Best waterproof cycling jackets

Mildred Locke
·3 min read
 Best waterproof cycling jackets: Castelli
Best waterproof cycling jackets: Castelli

For most riders, the chance of rain is an all-too-likely occurrence. Having a waterproof cycling jacket to hand is essential when the weather is changeable. A waterproof layer allows you to go out and ride, confident that you can continue cycling no matter what the weather decides to do. While the best winter cycling jackets might offer more material for greater warmth, this can often be bulky. Developments in materials have meant that a resilient waterproof layer is now small enough to be stuffed in a jersey pocket for emergencies or when not in use, meaning they're useful year-round, rather than just your winter cycling endeavours.

A good waterproof layer will not only keep you dry but also create an effective barrier from wind chill. In wet conditions, the effects are multiplied and while you may ride through a storm without getting cooled, the resulting cooling effect of wet clothing will quickly reduce body temperature which can cause issues even on short rides.

We’ve rounded up the best waterproof cycling jackets, but first here are a few things you should consider before choosing.

Fabric

Most waterproof cycling jackets are constructed from a multi-layer laminate, featuring taped seams and waterproof zips to stop water ingress. The multiple layers usually consist of a Durable Water Resistant (DWR) coated face fabric which protects a hydrophobic membrane underneath and is finished with a liner for comfort. Some manufacturers such as Gore have been able to develop a resilient membrane that no longer requires the outer layer.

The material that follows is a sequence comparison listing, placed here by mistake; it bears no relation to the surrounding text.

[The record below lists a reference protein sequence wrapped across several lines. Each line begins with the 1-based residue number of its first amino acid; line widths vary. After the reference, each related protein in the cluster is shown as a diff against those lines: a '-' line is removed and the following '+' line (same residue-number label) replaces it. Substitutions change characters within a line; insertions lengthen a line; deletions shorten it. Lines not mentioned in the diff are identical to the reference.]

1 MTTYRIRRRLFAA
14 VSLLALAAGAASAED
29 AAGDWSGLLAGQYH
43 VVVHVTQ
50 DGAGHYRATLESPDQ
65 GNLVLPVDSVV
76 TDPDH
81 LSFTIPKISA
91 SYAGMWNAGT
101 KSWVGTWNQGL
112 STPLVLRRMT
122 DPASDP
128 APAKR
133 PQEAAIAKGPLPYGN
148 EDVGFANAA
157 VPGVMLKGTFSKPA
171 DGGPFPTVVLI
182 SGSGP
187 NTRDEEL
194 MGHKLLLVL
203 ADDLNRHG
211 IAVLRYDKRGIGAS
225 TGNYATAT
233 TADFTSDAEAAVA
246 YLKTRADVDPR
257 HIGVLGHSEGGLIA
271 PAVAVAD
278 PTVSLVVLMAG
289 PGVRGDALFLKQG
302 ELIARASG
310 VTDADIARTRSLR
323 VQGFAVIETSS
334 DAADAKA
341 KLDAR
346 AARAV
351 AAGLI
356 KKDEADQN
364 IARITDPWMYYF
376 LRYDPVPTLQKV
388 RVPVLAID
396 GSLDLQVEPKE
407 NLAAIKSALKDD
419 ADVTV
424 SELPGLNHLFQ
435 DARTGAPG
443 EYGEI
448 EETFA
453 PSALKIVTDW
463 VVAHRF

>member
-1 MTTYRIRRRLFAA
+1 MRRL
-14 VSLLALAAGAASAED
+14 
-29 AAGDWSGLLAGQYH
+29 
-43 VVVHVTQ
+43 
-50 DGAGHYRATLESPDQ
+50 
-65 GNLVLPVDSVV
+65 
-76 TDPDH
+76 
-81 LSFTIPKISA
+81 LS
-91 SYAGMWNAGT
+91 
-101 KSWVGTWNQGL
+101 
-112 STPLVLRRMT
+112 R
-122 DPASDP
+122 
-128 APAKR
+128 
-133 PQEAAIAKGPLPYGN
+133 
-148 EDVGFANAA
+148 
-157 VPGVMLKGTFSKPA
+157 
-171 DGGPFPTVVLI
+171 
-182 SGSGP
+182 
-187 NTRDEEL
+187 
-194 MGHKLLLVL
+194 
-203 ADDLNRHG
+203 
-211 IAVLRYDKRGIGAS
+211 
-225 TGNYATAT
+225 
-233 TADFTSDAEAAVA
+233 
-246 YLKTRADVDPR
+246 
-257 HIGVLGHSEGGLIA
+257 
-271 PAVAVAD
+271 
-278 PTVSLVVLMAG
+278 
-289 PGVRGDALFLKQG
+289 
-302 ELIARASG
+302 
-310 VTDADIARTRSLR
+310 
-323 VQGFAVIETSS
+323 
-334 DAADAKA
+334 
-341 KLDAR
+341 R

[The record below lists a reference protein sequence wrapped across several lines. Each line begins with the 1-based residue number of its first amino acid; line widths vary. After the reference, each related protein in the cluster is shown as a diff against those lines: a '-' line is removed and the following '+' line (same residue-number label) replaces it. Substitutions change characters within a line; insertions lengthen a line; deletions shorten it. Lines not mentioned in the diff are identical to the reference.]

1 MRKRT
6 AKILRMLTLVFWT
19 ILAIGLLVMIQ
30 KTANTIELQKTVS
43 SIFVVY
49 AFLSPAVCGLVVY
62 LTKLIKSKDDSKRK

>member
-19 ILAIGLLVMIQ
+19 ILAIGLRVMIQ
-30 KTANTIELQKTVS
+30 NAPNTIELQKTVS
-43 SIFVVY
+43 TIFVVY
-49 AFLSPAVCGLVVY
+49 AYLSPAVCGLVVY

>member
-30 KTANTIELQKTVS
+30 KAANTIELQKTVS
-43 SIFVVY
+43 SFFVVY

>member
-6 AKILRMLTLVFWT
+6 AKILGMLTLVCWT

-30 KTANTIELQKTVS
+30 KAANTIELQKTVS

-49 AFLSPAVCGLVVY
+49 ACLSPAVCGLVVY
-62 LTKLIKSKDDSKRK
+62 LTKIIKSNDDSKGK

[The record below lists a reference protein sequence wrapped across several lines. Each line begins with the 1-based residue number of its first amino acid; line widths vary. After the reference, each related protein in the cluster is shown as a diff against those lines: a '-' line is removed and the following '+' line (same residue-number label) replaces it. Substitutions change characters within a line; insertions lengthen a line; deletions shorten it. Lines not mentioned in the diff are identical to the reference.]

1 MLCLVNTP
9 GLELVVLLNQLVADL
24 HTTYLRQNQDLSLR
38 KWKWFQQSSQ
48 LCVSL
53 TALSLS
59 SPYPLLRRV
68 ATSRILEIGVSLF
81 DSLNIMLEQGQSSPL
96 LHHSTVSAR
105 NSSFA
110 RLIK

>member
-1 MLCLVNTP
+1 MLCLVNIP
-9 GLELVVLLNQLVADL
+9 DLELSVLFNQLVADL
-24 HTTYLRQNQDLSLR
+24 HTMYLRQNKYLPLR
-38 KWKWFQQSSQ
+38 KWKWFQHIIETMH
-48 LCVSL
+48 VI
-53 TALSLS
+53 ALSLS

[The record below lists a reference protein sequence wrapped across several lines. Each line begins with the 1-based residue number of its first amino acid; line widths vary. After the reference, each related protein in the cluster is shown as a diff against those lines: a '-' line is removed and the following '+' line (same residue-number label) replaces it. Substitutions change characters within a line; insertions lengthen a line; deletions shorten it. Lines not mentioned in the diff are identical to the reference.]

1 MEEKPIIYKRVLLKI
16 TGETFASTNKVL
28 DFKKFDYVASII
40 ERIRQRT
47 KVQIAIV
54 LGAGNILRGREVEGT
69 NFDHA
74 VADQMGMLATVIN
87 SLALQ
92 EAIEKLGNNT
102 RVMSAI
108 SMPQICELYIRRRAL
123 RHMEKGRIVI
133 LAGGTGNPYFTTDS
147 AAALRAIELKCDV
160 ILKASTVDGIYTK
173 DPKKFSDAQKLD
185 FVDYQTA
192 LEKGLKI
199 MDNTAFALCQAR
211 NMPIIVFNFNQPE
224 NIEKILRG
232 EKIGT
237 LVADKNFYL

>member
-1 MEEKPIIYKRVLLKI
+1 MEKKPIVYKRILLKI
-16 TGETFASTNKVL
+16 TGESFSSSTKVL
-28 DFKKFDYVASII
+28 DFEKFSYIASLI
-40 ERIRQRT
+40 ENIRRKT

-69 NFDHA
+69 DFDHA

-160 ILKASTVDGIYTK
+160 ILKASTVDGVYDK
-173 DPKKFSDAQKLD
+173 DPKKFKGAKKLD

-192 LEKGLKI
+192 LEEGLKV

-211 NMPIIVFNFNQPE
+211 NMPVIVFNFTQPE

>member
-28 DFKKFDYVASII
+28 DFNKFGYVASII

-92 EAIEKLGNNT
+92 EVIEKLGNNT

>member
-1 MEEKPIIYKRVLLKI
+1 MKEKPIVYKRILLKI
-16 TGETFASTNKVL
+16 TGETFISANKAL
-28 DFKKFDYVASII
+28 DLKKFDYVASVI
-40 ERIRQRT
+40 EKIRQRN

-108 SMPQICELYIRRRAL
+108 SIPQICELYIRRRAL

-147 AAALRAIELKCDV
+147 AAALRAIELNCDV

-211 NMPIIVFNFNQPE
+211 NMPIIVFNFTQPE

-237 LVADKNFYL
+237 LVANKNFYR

This improves waterproofness as there is no outer layer to become saturated while significantly reducing weight and pack size. There are disadvantages as these membranes are still relatively fragile and its recommended to avoid abrasions (by wearing a backpack for example).

Jackets will often have a waterproof rating, this is measured by placing a 1”x1” tube over the material and filling it with water. The rating is based on the height of the water before it starts leaking through the material. To be considered waterproof a jacket must achieve a rating of at least 1,500mm, however, for reliable protection in prolonged rain look for ratings of 10,000mm and above.

Ventilation

In the past, packable waterproof layers might have kept the rain out but would suffer breathability issues resulting in you being soaked in your own sweat instead. Technology has greatly improved and with the development of breathable hydrophobic materials, jackets can wick away moisture from within while keeping out rain more effectively.

The hydrophobic membranes are covered in pores, by forcing the water to bead on the face of the materials they don’t soak through while the vapour from perspiration inside can still escape.

Moisture and temperature management can be further improved with strategically placed vents to offer some additional airflow. These will usually be positioned under the arms or under storm flaps on the rear of the jacket.

Details

While some waterproof cycling jackets are simply a shell designed to pack away as small as possible, others will have added features built-in. It’s worth considering what extra features you need, as these details will often increase cost and reduce packability.

Pockets are useful for keeping items close to hand rather than needing to dig around under layers to find jersey pockets. Some manufacturers get around this by using zipped access or well-placed vents to make jersey pockets accessible. Some jackets will come with integrated storage pouches making packing and storing the jacket when it isn’t worn neater and providing protection from damage. Elasticated openings, drawcords and fleece lining are added around the wrist cuffs, hems and collars to reduce drafts, hold the material in place and increase comfort against the skin.